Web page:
Queensland Law Society

President's Update

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QPILCH was an unusual but memorable acronym, and it may take some of us a little while to become used to saying LawRight instead.

Last Wednesday night marked the launch of the new name for the leading organisation in our pro bono community, and it was a pleasure to be able to attend the event, where I noted that, in 2015-16, Queensland solicitors undertook a total of 290,154.4 hours of pro bono work – an increase of 88.7% from the previous year’s figure.

QLS is proud to continue to coordinate with LawRight in support of our vision to advocate for good law and support good lawyers.

Saturday, of course, was our night of nights – the Legal Profession Dinner and Awards at the Royal International Convention Centre. It was a wonderful event. My congratulations go to our deserving winners and my thanks go our attendees (more than 240 guests), our speakers (including Attorney-General Yvette D’Ath and Tara Moss), the QLS team who brought the whole function together, and sponsor Brisbane BMW.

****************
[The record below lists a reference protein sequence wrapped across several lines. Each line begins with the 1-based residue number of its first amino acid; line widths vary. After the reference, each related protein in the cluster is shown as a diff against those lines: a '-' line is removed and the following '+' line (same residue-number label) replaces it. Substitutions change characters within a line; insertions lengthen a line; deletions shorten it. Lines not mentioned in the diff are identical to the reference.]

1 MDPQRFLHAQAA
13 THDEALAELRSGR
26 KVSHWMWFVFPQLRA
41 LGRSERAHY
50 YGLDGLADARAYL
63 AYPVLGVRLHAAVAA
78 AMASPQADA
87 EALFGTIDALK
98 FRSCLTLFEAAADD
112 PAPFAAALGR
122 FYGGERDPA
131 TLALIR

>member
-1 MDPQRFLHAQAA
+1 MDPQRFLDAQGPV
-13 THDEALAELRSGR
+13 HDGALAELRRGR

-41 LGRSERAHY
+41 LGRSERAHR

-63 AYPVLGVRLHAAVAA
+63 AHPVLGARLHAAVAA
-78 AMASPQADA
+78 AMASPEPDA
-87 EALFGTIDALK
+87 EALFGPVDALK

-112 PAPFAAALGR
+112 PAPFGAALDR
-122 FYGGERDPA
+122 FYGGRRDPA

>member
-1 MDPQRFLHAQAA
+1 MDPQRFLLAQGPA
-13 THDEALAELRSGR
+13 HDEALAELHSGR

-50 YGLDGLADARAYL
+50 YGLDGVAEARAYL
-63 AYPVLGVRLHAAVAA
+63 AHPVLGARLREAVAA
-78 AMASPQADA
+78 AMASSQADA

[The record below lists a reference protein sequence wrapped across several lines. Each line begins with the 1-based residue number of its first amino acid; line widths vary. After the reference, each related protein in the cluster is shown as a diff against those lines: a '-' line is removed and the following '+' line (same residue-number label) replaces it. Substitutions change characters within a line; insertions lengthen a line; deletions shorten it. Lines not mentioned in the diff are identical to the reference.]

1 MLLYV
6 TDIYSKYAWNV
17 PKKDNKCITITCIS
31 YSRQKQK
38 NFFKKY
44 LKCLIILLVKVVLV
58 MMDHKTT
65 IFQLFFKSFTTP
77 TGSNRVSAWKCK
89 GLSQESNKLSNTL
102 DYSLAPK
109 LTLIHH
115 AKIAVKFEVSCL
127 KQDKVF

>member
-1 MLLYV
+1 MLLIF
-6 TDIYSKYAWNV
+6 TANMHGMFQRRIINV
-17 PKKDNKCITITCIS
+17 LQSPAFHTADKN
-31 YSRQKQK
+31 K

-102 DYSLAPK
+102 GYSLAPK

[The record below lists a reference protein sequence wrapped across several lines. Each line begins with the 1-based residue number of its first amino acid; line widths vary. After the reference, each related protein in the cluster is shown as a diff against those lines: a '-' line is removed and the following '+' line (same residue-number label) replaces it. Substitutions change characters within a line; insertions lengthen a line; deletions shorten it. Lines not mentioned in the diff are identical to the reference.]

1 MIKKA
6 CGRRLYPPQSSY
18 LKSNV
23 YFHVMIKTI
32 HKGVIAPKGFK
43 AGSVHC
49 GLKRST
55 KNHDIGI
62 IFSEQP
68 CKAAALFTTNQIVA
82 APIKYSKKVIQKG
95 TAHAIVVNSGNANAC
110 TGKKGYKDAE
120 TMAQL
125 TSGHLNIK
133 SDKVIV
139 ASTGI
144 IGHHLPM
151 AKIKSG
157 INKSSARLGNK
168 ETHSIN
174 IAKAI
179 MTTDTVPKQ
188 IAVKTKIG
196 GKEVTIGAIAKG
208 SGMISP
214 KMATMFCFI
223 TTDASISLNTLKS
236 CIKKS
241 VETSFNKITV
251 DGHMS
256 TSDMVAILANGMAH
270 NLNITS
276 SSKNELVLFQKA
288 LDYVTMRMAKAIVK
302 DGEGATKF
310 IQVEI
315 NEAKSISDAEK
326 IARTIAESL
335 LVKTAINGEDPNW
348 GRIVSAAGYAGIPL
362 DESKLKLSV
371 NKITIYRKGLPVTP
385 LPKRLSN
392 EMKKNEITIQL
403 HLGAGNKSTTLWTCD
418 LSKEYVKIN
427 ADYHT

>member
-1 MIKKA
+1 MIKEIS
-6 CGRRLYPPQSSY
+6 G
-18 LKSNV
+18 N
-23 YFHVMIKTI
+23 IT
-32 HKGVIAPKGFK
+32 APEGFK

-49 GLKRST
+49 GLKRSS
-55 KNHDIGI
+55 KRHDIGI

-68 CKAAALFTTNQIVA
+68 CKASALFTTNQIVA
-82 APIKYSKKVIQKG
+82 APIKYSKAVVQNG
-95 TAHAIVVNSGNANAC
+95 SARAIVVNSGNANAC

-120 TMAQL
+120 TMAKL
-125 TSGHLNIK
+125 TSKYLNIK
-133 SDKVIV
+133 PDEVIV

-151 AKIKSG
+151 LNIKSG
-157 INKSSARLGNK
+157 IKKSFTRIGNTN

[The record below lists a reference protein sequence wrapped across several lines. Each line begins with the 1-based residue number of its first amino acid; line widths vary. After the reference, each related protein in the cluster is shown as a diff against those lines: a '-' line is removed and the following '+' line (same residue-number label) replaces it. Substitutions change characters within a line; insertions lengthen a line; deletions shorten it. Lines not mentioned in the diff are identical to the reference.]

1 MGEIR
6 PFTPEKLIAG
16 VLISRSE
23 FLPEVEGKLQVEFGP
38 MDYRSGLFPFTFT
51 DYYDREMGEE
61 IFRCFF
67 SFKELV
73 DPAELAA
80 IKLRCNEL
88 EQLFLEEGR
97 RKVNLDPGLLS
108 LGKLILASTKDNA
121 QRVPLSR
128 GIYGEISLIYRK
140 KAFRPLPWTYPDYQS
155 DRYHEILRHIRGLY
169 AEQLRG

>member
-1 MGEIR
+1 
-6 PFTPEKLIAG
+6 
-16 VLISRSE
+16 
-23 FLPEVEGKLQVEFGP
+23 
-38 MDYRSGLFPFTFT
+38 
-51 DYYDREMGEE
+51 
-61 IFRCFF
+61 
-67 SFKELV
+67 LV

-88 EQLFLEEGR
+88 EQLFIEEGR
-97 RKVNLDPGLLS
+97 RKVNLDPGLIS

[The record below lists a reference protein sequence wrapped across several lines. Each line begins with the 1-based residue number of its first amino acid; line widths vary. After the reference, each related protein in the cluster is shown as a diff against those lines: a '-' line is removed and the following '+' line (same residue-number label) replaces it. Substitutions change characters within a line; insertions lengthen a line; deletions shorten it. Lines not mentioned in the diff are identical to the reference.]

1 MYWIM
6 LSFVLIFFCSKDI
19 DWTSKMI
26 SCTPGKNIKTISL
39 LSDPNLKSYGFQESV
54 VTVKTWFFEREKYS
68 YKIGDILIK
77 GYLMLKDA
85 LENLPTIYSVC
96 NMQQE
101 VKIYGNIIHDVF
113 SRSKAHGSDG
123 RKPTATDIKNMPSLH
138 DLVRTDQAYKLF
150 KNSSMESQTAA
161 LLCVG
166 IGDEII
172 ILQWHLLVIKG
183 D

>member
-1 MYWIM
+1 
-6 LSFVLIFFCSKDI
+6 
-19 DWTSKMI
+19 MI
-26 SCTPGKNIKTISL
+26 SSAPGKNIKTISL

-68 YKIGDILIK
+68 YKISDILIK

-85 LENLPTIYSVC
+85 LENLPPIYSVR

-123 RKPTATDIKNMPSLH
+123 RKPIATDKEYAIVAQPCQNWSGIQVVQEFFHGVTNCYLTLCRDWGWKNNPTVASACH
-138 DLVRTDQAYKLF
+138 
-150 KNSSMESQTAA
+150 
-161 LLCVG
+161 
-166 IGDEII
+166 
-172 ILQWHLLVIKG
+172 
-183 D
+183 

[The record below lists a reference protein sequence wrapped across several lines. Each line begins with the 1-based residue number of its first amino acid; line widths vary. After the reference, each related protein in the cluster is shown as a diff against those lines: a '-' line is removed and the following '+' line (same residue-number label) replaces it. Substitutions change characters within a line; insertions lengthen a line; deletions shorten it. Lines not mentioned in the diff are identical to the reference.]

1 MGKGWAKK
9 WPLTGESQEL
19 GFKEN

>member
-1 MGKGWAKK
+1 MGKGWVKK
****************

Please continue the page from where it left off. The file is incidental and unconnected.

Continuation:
It was a night to celebrate our profession and I thought it appropriate to remind our guests that we must never lose sight of the unique qualities at its core – our ethical obligation to provide advice, administer the law, and promote within this framework the rights of our clients. This is what bonds us. It is a responsibility which is both a heavy burden and a great privilege. If you are interested, my speech is available online.

On Monday I attended the valedictory ceremony in Townsville for District Court Judge John Baulch, who has earned a reputation throughout the profession as a scrupulously fair judge possessed of great intellectual rigour and genuine professional courtesy. Like many, I felt some sadness in seeing his Honour leave after seven years of exemplary service to the District Court, but was happy to wish him all the best in retirement on behalf of the QLS and its members.

It was also a good opportunity to catch up with Council members Michael Brennan and Ken Taylor, along with local QLS Senior Counsellors, to hear from them about the issues affecting the Townsville legal community and how QLS can assist.

After Monday’s valedictory, it was a marked contrast yesterday to speak with those at the other end of the career path – first-year law students from the University of Queensland.

Besides introducing them to our Society and its role, I explained how change, including the impact of technology, is redefining many areas of legal practice. It is a sobering thought to contemplate how greatly our profession will change as they progress through their careers.

Yesterday I was also able to meet with our QLS Reconciliation Action Plan Working Group. This wonderful project is very close to fruition, so keep an eye out for more news on this soon.

Christine Smyth

QLS president